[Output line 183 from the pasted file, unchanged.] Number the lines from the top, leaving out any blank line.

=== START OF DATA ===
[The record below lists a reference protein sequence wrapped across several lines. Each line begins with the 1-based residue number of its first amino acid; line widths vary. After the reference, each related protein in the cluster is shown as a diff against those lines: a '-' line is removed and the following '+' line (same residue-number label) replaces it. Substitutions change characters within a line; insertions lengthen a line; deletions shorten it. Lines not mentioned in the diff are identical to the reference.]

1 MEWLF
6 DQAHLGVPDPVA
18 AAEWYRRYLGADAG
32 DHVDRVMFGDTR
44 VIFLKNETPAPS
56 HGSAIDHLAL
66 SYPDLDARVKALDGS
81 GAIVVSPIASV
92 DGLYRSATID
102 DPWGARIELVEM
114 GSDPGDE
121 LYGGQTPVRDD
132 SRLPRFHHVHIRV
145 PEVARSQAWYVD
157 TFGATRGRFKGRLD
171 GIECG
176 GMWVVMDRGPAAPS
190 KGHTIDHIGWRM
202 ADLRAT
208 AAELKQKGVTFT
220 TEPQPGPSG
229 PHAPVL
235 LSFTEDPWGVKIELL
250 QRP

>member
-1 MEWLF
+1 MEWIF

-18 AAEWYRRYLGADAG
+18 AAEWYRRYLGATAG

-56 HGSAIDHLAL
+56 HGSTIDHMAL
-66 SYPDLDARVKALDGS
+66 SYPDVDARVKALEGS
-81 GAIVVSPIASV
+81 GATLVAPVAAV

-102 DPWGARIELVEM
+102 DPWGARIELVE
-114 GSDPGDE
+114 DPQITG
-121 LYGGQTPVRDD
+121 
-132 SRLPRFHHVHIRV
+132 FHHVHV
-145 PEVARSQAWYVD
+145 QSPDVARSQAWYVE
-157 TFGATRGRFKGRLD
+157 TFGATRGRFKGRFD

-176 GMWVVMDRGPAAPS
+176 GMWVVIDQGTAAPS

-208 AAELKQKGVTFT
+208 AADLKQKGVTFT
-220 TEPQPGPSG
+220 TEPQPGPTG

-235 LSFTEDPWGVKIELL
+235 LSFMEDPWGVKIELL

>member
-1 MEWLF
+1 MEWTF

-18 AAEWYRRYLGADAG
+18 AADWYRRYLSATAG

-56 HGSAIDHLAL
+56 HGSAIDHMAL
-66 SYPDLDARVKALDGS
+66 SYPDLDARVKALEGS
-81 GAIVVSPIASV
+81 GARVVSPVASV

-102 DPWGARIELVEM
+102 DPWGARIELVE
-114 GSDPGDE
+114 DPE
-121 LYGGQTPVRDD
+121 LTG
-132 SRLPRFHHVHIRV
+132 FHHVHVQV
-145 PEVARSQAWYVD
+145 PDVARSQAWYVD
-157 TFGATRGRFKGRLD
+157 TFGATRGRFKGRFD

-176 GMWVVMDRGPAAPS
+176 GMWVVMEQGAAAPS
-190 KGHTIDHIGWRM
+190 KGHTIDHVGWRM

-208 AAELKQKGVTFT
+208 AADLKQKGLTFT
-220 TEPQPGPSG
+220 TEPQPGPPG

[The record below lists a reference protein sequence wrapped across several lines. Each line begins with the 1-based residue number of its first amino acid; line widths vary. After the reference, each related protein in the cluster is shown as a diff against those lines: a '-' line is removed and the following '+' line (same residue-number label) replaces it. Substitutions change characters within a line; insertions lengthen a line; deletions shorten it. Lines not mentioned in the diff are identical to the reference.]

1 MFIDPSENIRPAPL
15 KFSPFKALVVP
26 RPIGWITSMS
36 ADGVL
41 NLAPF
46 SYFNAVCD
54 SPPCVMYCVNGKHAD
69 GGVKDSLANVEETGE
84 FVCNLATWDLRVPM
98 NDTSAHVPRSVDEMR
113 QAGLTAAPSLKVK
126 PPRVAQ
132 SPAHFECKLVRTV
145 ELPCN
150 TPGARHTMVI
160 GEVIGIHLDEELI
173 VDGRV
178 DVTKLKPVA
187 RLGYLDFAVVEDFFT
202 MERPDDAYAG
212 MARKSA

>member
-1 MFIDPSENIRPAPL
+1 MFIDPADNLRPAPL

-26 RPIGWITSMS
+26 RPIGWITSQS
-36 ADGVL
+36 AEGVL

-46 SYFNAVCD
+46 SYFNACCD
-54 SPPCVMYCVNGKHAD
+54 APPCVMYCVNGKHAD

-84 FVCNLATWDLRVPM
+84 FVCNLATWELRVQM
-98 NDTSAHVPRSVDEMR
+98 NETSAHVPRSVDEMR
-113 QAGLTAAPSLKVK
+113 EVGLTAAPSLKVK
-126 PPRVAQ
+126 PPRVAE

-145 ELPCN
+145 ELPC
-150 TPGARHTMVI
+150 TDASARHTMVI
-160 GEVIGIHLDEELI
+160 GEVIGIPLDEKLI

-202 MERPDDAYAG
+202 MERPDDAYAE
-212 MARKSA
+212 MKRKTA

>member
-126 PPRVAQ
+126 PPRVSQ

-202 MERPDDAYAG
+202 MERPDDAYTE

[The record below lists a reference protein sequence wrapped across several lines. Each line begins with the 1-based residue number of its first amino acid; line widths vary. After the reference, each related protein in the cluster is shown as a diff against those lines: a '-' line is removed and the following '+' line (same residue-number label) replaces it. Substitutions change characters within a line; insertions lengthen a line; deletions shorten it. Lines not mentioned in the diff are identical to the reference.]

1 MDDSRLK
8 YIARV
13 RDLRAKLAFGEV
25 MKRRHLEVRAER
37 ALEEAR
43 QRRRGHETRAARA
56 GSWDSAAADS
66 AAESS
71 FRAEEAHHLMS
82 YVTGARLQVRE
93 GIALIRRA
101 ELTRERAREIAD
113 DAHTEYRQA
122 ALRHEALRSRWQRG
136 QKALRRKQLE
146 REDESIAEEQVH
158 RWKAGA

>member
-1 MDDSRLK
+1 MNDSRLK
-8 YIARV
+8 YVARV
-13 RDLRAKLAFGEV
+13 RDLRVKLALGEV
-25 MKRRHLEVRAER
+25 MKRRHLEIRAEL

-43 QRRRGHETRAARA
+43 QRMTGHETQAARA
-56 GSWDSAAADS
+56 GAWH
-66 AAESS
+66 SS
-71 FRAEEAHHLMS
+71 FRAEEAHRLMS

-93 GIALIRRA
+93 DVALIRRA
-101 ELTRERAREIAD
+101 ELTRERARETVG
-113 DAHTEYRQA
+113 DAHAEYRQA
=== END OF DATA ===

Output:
-113 DAHTEYRQA